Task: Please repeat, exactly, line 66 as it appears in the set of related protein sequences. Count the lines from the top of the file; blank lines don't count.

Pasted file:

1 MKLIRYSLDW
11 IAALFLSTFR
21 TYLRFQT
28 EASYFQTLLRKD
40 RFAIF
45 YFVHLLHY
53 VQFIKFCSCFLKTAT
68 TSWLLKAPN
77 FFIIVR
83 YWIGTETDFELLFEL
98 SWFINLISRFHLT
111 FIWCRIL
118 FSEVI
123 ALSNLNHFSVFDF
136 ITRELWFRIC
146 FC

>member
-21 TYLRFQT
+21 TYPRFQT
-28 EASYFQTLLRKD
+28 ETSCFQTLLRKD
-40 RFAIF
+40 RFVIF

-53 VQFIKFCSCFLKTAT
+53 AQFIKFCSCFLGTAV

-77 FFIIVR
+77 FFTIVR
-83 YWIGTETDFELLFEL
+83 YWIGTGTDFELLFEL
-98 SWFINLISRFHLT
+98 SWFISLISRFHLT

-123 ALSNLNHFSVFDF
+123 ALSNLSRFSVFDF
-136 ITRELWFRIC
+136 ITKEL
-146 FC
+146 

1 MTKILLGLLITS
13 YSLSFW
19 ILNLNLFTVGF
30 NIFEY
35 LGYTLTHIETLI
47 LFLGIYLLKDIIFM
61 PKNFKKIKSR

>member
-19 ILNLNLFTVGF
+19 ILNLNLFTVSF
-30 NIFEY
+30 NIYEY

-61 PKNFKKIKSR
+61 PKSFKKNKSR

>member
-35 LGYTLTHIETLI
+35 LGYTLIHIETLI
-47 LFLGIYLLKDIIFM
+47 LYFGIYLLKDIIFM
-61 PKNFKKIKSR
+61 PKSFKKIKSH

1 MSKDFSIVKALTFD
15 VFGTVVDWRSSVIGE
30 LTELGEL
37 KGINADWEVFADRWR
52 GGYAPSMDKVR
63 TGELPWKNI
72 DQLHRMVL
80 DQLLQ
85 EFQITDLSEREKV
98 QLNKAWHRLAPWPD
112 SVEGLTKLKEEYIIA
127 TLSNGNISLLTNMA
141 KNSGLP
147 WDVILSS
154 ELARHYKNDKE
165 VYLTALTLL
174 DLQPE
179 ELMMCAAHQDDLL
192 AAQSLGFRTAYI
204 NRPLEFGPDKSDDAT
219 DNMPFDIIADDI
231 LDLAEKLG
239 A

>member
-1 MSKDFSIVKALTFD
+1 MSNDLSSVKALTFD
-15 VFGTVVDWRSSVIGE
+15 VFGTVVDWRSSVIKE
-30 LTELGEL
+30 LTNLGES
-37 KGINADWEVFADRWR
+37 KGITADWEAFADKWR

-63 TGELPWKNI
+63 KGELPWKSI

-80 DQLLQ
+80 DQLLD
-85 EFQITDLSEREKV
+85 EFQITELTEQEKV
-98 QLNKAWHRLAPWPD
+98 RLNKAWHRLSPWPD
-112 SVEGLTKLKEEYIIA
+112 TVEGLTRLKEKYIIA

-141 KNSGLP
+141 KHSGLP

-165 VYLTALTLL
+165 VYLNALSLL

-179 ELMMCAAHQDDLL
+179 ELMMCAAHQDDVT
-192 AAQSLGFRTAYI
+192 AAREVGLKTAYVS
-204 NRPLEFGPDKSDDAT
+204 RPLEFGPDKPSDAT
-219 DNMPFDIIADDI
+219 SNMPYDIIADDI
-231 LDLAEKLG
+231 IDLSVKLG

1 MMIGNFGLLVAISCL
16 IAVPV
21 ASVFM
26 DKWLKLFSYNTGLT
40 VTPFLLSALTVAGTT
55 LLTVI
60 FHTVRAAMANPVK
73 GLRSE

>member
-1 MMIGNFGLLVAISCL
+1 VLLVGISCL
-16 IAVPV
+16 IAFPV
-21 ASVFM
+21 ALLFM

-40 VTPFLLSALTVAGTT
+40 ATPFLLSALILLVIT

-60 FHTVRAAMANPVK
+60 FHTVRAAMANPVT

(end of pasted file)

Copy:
80 DQLLQ